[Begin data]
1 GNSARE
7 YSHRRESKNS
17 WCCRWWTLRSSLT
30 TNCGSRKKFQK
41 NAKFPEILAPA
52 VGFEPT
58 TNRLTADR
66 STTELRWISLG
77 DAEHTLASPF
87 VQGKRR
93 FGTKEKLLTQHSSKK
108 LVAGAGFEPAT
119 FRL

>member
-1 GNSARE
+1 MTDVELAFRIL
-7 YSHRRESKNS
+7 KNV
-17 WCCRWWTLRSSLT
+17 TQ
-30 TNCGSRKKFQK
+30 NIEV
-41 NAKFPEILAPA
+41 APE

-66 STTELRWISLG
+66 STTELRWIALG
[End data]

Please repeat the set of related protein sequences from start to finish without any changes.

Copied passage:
1 GNSARE
7 YSHRRESKNS
17 WCCRWWTLRSSLT
30 TNCGSRKKFQK
41 NAKFPEILAPA
52 VGFEPT
58 TNRLTADR
66 STTELRWISLG
77 DAEHTLASPF
87 VQGKRR
93 FGTKEKLLTQHSSKK
108 LVAGAGFEPAT
119 FRL

>member
-1 GNSARE
+1 MTDVELAFRIL
-7 YSHRRESKNS
+7 KNV
-17 WCCRWWTLRSSLT
+17 TQ
-30 TNCGSRKKFQK
+30 NIEV
-41 NAKFPEILAPA
+41 APE

-66 STTELRWISLG
+66 STTELRWIALG